Tuesday, April 21, 2020

Helping a tea friend brew Gushu puerh

Here's part of an email I received from R. last week:
"Your teas are remarkable. The Wild Baozhong from Spring 2019 tastes like it was from this spring. I do have a question for you please, and I so much appreciate you sharing your knowledge with me Stephane.
I find that drinking raw puerh which I love, does not love me! The flavor profile is just awesome, but the energy the tea has is just too much. I feel too weird (tea high? or just too much caffeine for me?) after I drink it. Sometimes just after my 3rd steep I feel this wave of nervous energy come over me and I have to take a break. Sometimes it lasts for 20-30 minutes and I really don't like it. Mostly its not relaxing.....its anxiety provoking, unlike I get with high mountain Oolongs, Dancongs, lightly roasted Oolongs and even black teas, it's only with raw puerh. Do you have any thoughts on this? I am brewing using a 70-80 ml teapot and using 5 grams of tea with very short steeps and 210 degree water."

Since I'm making Live video lessons on my blog's FaceBook page during the confinement, I made this Chaxi lesson about young Gushu puerh to show how I'm doing it:

A little later, I made a second video where I examine the open leaves. This video isn't available on YouTube. You can only find it on my above mentioned FaceBook page. And I sent him this recommendation: "According to my calculations, I'm using 5 times less Gushu puerh than you when I take into account the size of my silver teapot (2 gr for 150 ml)! This means you could try it with 1 gram!"

A few days later I received R's answer:
"A quick report as I am on my 8th steeping of the Gushu with 1 gram in my 70ml. The first 4 minute steep was a little strong actually and same for the second steep at just less than 2 minutes although the flavor wonderful. Next time I will reduce the times for both 1st and 2nd.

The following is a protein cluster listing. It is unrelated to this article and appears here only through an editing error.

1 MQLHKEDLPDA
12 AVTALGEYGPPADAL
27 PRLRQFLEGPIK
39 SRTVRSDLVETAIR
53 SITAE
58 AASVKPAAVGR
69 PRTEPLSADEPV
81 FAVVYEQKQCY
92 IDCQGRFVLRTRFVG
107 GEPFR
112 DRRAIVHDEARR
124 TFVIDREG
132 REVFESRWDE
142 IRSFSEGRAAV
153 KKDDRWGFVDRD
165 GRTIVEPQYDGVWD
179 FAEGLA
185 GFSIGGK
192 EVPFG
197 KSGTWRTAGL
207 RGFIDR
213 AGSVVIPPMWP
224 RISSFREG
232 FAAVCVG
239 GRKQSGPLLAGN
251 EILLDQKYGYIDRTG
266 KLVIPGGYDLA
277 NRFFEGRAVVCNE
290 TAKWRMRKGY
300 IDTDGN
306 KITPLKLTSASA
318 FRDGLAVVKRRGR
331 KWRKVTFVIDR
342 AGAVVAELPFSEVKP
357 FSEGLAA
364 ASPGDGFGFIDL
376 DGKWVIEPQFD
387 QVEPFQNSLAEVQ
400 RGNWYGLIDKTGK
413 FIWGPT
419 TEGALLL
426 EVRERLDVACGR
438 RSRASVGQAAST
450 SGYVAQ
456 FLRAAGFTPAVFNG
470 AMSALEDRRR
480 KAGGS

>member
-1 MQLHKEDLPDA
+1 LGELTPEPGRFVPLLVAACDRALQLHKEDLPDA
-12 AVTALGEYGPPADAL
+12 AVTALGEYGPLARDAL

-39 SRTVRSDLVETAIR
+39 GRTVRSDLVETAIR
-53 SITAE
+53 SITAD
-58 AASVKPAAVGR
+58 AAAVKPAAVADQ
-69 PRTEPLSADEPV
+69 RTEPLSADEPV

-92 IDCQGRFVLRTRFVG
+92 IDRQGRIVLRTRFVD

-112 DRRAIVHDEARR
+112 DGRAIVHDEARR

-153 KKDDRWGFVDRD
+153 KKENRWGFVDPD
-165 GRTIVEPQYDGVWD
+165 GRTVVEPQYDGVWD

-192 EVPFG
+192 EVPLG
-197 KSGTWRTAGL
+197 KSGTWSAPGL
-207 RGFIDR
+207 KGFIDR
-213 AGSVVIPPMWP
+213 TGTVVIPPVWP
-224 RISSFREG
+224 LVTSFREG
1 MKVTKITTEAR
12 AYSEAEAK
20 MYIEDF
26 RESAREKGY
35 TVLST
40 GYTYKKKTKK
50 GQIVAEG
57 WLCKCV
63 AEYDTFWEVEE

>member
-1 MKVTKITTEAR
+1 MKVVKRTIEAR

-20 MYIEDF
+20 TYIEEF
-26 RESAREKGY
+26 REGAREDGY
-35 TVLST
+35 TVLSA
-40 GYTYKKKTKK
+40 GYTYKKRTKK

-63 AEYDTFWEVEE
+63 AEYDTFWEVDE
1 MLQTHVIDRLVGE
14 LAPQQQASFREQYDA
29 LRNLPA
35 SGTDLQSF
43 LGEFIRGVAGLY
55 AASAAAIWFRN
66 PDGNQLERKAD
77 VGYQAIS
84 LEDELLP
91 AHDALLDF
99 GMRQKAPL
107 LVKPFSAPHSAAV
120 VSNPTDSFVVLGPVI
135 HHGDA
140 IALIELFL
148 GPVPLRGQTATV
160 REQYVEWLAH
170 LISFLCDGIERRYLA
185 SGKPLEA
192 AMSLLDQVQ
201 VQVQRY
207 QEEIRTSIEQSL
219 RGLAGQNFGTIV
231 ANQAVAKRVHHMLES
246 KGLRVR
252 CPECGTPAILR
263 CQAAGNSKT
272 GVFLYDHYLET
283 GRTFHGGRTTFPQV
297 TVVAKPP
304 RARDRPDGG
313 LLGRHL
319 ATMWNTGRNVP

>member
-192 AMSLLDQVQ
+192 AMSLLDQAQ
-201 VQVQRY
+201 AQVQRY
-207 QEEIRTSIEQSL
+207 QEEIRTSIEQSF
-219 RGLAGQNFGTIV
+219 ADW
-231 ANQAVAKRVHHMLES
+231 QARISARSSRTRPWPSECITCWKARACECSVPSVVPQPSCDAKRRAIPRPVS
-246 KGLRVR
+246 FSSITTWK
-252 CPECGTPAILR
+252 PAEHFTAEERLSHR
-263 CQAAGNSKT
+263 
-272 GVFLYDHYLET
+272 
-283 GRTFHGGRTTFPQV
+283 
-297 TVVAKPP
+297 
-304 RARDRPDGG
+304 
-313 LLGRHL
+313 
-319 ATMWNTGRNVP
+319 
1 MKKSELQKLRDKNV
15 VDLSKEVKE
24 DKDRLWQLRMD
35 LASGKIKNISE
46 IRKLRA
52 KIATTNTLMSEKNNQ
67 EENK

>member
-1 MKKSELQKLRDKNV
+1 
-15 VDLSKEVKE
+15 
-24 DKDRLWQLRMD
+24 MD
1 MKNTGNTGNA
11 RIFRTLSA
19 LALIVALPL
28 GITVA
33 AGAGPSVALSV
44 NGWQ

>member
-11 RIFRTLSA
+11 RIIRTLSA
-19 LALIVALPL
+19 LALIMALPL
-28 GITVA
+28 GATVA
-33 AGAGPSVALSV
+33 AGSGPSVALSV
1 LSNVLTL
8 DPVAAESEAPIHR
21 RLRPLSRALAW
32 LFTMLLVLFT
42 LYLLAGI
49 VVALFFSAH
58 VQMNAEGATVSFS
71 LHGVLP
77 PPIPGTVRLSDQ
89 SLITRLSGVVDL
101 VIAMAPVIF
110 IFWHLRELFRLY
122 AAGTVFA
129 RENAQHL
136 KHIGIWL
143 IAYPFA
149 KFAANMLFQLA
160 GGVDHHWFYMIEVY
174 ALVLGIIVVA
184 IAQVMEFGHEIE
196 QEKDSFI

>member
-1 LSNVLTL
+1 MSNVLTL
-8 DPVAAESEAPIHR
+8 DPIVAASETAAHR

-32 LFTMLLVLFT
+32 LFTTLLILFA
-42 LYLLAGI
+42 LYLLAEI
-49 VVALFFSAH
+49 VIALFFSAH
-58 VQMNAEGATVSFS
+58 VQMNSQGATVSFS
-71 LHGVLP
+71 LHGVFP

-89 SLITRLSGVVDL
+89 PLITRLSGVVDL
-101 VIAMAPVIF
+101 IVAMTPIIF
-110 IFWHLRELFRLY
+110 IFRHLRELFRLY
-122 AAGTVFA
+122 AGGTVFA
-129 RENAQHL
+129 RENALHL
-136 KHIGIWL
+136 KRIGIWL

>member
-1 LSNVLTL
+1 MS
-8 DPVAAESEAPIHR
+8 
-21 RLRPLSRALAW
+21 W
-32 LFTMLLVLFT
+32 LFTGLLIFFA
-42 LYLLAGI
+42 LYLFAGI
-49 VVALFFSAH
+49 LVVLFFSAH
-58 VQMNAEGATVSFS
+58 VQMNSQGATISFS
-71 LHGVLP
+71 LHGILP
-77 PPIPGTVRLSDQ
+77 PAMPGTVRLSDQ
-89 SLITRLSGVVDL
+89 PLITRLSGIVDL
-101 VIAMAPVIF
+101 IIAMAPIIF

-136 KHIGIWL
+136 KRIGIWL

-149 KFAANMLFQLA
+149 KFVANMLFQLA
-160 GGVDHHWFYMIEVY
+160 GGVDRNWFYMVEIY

From steeps 3 thru 8 I have been doing approx 3 minutes adding a little each steep and they have been wonderful. Its been about an hour while listening to Mahler 1 and I am on top of the world.

The energy was good and relaxing. Then I started sweating, but its hot here in Florida and I dont run the air much during the day. The tea hit me pretty hard, it just creeped up out of nowhere!!! but I was fine. Just a rush of energy for about 5-10 minutes and then I chilled out. Almost a numbing sensation in my head, ears and face........tea is amazing!

Everything I have learned on Youtube/other tea sites has been the opposite of what you have taught me. Use lots of tea, 5 to 8 grams or essentially fill the gaiwan or Yixing with dry tea and do very fast steeps.

I must say , using this Gung Fu Cha method (lots of tea/fast steeps) the flavors are amazing, but the tea energy (caffeine kick) will destroy my day and the flavors can be a bit much.

Your way is much more peaceful, relaxing and subtle. You get all the nuances and layers of flavors. It might be a lighter and tamer experience......more refined. I relate it to drinking a 1-2 year old Burgundy to a 13 year old. Same wine, completely different experience. Both good, but I prefer the second.

Thank you sir!!" 

Actually, my understanding of gongfu cha isn't lots of leaves and short steeps, but finding the right parameters for each tea. This search for the right brew takes more skill than always using the same approach. That's why I still like to call it gongfu to use 1 gr of gushu in a small teapot. Each tea has a different character and the more we understand it, the better we can brew the leaves accordingly! In the case of my spring 2019 Lancang Gushu puerh, for instance, the loose leaves come from 300 years old puerh trees and are very powerful. They haven't been mixed with plantation leaves and their old leaves have been sorted out. That's why it's so pure, refined and full of energy! Less is more!

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